From dancing with teachers in what was effectively a controlled environment it was a huge step up to dancing with strangers, with much faster music, in actual salsa clubs. El Tibiri in Medellin was a baptism of fire; being surrounded by people who were salsa dancing in the womb is unnerving, but more often than not the locals are pleasantly surprised and impressed when you can pull out a few basic moves. Even Jonesy senior did well, despite his reluctance to be photographed.

Dad salsa

The etiquette in salsa clubs seems to be that if a man politely asks a woman to dance, she is generally expected to join him for a song. As a result you see all manner of unlikely partnerships on the dancefloor. A grandad spinning around a 21 year old is standard practice, and usually great to watch as the old boys can really dance.

I have grown to love the atmosphere in salsa clubs – the ‘asking a girl to dance’ thing is kind of formal and often feels a bit like a school disco, but there is also something very charming, traditional and classy about it. The regular switching of dance partners also helps to integrate different groups and makes for a really friendly environment.

While this post is by no means the end of my salsa journey I feel some evidence of my progress is required. While there are many videos of me dancing well with my teachers, I found out early that that doesn’t really prove anything.

The real test and what I had been building up to was my trip to Cali, often referred to as the world capital of salsa, where we visited La Topa Tolondra – a famous local club which has hosted many better dancers than I over the years.


While I don’t expect a signed photo of Oliver Jones will be going on their wall any time soon I did pretty well. A few nods of approval from surprised locals and smiles from dance partners was all the encouragement I needed.


It’s not really the done thing to take a video of yourself dancing in a salsa club, but thanks to a random Kiwi guy who was impressed with my moves I do have some grainy footage from a late night venue in Cali.

Starting off in the ‘Colombian style’ with lots of his-and-hers spins I throw in a couple of open breaks at the end. It’s lacking some flair but I think I managed to look the part for 45 seconds, mostly thanks to my partner. I’ll let you judge for yourselves…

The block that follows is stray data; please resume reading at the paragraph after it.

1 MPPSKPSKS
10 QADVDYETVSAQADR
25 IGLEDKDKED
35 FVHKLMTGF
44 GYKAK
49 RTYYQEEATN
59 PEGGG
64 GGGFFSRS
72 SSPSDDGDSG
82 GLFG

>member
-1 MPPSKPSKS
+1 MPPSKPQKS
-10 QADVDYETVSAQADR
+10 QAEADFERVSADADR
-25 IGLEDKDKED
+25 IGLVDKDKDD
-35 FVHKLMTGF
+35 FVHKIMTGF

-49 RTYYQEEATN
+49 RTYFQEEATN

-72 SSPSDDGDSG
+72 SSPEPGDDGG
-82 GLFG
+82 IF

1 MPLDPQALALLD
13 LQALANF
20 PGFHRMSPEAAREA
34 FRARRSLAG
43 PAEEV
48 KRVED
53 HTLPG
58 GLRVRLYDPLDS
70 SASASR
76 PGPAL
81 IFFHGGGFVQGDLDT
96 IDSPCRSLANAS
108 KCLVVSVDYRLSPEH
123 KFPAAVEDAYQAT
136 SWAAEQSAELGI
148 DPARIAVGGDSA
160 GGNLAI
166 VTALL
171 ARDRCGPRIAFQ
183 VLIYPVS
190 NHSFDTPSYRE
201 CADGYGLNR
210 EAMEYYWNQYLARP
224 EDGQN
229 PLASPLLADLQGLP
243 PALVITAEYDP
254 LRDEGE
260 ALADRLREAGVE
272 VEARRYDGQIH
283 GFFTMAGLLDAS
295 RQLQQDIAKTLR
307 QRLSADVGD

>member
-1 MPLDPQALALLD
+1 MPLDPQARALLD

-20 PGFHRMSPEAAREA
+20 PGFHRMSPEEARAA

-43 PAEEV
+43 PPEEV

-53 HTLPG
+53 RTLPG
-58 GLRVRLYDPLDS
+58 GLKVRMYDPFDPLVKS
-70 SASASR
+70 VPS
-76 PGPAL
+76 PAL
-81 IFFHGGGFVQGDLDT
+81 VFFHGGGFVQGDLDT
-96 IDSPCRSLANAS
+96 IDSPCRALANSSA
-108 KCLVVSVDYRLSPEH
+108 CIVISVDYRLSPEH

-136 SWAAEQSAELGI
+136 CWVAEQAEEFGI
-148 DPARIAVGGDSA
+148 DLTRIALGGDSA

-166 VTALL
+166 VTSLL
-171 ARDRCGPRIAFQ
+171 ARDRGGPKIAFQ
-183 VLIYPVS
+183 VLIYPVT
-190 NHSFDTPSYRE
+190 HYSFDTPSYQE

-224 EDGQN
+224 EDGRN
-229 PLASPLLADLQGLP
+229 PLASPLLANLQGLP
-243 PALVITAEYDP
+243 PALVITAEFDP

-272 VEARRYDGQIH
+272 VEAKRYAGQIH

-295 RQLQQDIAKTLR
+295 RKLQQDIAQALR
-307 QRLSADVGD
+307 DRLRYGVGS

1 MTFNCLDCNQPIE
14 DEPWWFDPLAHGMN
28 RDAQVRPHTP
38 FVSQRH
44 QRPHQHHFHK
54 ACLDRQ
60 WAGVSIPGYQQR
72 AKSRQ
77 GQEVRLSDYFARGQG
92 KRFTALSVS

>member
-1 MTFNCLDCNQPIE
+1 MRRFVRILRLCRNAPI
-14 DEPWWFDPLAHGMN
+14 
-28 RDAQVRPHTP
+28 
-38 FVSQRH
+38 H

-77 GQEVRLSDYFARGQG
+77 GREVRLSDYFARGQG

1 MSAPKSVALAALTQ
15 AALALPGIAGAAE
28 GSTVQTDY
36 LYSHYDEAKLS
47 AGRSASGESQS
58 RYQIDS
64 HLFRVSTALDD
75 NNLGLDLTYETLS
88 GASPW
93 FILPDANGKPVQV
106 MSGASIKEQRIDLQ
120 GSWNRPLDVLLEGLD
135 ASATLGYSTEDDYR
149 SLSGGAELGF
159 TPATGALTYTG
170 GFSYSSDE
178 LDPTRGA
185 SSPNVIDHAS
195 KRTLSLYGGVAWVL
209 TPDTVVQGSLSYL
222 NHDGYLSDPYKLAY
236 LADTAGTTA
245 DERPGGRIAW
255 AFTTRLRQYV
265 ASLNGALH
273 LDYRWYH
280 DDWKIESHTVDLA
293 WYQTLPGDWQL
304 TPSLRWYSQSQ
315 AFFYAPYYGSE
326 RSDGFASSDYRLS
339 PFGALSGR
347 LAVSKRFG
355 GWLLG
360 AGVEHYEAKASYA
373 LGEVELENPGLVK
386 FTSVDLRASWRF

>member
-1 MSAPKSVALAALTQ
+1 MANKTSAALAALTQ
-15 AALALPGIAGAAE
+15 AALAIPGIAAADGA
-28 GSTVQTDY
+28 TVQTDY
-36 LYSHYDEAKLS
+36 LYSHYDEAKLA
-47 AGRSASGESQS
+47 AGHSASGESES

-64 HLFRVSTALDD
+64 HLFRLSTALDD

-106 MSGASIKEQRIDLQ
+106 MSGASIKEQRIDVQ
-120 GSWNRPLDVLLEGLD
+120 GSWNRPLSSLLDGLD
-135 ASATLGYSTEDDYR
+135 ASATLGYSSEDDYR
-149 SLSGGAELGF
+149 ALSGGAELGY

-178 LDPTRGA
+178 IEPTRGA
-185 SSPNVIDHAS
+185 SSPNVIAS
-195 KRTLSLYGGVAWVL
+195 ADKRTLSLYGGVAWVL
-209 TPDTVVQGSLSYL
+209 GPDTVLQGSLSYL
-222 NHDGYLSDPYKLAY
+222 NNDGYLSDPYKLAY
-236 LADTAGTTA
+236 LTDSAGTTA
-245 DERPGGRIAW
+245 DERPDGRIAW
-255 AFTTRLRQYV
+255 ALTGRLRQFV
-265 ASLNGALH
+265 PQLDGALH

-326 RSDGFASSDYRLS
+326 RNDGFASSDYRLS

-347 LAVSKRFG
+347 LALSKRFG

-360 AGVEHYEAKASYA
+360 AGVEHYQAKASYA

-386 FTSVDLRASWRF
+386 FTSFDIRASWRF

Spanish Update

The 4 days of group Spanish classes I took in Madrid late last year were quite demoralizing, mostly because I didn’t try very hard. After some sporadic effort with Babbel and Duolingo (two mobile apps both worth a look if you want to learn a language on the cheap/free), I decided to give school another shot, 3 months later, signing up for a week-long immersion course in Medellin.

There are many language schools in Medellin but the approach at Blink is great for backpackers – it’s a hostel, restaurant, language school and even a launderette rolled into one, meaning you can get a week’s accommodation, two meals a day, 20 hours of group lessons, 2 hours of one-on-one classes and some clean underpants for under £200. It’s a pretty stellar deal and the teaching is great, with class sizes of 5 or less.

Speaking a foreign language is very rewarding when it goes well, and after finally learning all the main tenses (subjunctive aside) I have been able to have some proper conversations with locals. Just today I managed 45 minutes of almost continuous chat in a cab, covering the classic Colombian taxi driver discussion topics of politics, women and football. I was exhausted but pleased with myself on arrival.

Again there have been some lows to go with the highs. During my Spanish lessons in Medellin I inadvertently asked my teacher to ‘get me hard.’ That was entertaining, but just a few days ago I managed to upset a friend who was on her way to meet me by texting “I have forgotten you” (No me acuerdo de ti) when I meant to say “I don’t agree with you,” (no estoy acuerdo de ti), so much so that she turned around mid-journey and went home. No puedo gañar a todos.